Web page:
The BLS reported that wages were up 7.7 percent and 5.9 percent respectively, in the first and fourth quarters of last year – essentially wiping out, and then some, the wage decreases.
Plus, over the most recent 10 years for which data are available, personal income and per-capita income in Dane County rose, on an average annual basis, by 4.29 percent and 2.92 percent, respectively, according to the U.S. Bureau of Economic Analysis.
By contrast, next year’s school district budget raises taxes on the average homeowner by 2.5 percent, and over the past 10 years, the average annual school district tax increase has been 1.75 percent.
If anything, district tax increases aren’t keeping up with district residents’ ability to pay them.
Despite the old tax-and-spend myth frequently pinned on liberal Dane County, the school district isn’t unique, either, at least when it comes to Madison and county government.



Mr. Rickert neglects to mention the changing composition of Wisconsin K-12 tax revenue sources. Redistributed state tax dollars grew substantially during the past few decades. That growth has now largely stopped. Absent a serious look at our agrarian era school organizations and practices, property tax & spending growth are going up annually.

Wisconsin School District Redistributed State Tax Dollar Receipts

Matthew DeFour:

Public schools will receive $4.26 billion in general state aid this school year, up $87.5 million or 2.1 percent from last year, the Department of Public Instruction announced Wednesday.
The aid figures are a revision from those released Oct. 15. Gov. Scott Walker signed a bill Sunday to increase aid by $100 million over two years. The bill did not include an increase in state-imposed limits on school district revenues, so school boards are expected to use the additional aid to lower property taxes.
The aid figures were marginally different than estimates released by the Legislative Fiscal Bureau last week as part of the discussion of the property tax relief bill. The Madison School District, for example, will receive $12,680 less than reported last week, a change of 0.02 percent.
Over all, Madison will get $52.2 million in state aid, a 10.7 percent decrease.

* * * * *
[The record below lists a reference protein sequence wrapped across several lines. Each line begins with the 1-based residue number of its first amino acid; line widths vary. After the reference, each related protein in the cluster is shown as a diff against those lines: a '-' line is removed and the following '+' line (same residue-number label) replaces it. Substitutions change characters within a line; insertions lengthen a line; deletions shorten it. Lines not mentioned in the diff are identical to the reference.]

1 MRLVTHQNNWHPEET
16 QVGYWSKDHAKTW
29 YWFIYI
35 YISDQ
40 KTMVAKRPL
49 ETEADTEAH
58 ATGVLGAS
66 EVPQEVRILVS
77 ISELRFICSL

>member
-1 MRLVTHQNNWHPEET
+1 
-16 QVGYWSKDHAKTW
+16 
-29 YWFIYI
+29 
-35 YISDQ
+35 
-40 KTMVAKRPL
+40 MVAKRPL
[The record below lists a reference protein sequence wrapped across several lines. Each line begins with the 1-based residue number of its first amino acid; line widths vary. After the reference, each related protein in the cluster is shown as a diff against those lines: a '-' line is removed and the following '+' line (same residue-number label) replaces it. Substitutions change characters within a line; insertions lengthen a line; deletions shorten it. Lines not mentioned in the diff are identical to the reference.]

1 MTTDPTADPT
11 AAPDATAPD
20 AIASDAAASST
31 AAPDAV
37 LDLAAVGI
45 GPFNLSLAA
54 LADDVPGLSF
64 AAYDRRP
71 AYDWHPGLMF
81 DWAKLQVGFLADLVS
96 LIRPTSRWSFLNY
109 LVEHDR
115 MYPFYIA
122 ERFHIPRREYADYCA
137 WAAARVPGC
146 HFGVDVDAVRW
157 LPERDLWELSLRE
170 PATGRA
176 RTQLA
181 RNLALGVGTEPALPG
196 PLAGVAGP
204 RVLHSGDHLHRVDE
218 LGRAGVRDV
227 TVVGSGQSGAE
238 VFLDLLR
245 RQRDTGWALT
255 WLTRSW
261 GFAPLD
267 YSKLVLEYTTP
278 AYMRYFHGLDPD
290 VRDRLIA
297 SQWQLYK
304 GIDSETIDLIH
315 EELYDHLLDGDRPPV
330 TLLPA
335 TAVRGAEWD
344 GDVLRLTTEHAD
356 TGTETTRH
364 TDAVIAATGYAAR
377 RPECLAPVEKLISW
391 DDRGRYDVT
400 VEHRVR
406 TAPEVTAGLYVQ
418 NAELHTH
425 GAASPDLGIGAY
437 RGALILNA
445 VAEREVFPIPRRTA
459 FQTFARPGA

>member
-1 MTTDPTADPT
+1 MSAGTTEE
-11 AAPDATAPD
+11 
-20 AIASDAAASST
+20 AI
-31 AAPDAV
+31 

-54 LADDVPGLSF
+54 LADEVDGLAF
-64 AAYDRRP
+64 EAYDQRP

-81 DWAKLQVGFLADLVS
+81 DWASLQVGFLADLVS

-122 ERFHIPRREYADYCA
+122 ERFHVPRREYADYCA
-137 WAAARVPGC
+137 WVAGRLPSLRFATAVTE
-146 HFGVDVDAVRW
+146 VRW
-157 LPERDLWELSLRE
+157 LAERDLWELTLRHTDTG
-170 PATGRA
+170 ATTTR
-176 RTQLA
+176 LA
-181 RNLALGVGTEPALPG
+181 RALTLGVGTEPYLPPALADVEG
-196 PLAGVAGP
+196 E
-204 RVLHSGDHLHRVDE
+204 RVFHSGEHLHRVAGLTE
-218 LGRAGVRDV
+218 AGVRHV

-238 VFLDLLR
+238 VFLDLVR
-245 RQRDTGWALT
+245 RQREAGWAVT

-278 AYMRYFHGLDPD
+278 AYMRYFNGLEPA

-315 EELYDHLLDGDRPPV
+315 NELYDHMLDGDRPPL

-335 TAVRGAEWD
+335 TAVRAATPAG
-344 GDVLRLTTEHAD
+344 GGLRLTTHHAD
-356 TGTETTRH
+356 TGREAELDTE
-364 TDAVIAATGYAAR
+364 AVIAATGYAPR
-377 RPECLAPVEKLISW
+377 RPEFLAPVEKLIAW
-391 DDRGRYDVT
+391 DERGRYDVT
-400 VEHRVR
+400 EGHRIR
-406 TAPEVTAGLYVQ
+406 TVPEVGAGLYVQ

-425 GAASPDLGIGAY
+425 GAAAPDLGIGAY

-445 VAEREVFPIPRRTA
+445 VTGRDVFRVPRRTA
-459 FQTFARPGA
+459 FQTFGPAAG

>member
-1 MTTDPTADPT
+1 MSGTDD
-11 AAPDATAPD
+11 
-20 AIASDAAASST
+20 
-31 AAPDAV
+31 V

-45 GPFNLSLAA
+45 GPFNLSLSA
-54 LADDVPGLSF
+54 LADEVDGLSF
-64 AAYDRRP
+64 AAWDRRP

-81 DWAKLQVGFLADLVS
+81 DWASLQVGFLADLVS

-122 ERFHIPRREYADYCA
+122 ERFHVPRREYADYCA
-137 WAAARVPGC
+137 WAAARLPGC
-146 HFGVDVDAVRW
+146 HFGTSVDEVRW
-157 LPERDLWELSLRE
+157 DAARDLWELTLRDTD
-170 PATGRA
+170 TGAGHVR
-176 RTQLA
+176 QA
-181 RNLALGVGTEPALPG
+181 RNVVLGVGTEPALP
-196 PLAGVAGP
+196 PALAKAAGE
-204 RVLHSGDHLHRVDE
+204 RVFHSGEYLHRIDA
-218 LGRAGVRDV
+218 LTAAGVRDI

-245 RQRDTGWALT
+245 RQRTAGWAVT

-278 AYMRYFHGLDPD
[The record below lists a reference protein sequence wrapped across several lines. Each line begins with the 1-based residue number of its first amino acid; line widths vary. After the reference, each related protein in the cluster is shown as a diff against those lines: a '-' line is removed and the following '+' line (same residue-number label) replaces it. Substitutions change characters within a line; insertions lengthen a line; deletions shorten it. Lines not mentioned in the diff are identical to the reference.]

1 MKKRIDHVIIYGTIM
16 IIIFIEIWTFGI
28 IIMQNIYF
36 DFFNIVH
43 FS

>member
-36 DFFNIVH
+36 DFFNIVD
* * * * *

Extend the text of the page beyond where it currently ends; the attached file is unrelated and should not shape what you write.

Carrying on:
Madison received an increase of $11,800,000 in redistributed state tax dollars last year…



Madison Schools’ 2013-2014 Budget Charts, Documents, Links, Background & Missing Numbers.

45% (!) Increase in Madison Schools’ Fund 80 Property Taxes from the 2011-2012 to 2012-2013 School Year; No Mention of Total Spending



July, 2013 Madison Schools 2013-2014 Budget Presentation (PDF). Notes:

  • No mention of total spending…. How might the Board exercise its oversight obligation without the entire picture?
  • The substantial increase in redistributed state tax dollars (due to 4K) last year is not mentioned. Rather, a bit of rhetoric: “The 2013-14 budget development process has focused on actions which begin to align MMSD resources with the Strategic Framework Priorities and strategies to manage the tax levy in light of a significant loss of state aid.” In fact, according to page 6, the District expects to receive $46,392,012 in redistributed state tax dollars, which is a six (6%) increase over the funds received two years ago.
  • The District’s fund equity (financial cushion, or reserves) has more than doubled in the past eight years, from $22,368,031 in 2005 to $46,943,263 in 2012.
  • Outbound open enrollment continues to grow, up 14% to 1,041 leavers in 2013 (281 inbound from other Districts).
  • There is no mention of the local tax or economic base:











  • The growth in Fund 80 (MSCR) property taxes and spending has been controversial over the years. Fund 80, up until recently was NOT subject to state imposed property tax growth limitations.
  • Matthew DeFour briefly summarizes the partial budget information here. DeFour mentions (no source referenced or linked – in 2013?) that the total 2013-2014 budget will be $391,000,000. I don’t believe it:

    The January, 2012 budget document mentioned “District spending remains largely flat at $369,394,753” (2012-2013), yet the “baseline” for 2013-2014 mentions planned spending of $392,807,993 “a decrease of $70,235 or (0.02%) less than the 2012-13 Revised Budget” (around $15k/student). The District’s budget generally increases throughout the school year, growing 6.3% from January, 2012 to April, 2013. Follow the District’s budget changes for the past year, here.

Finally, the document includes this brief paragraph:

Work will begin on the 2014-15 early this fall. The process will be zero-based, and every line item and FTE will be carefully reviewed to ensure that resources are being used efficiently. The budget development process will also include a review of benefit programs and procurement practices, among other areas.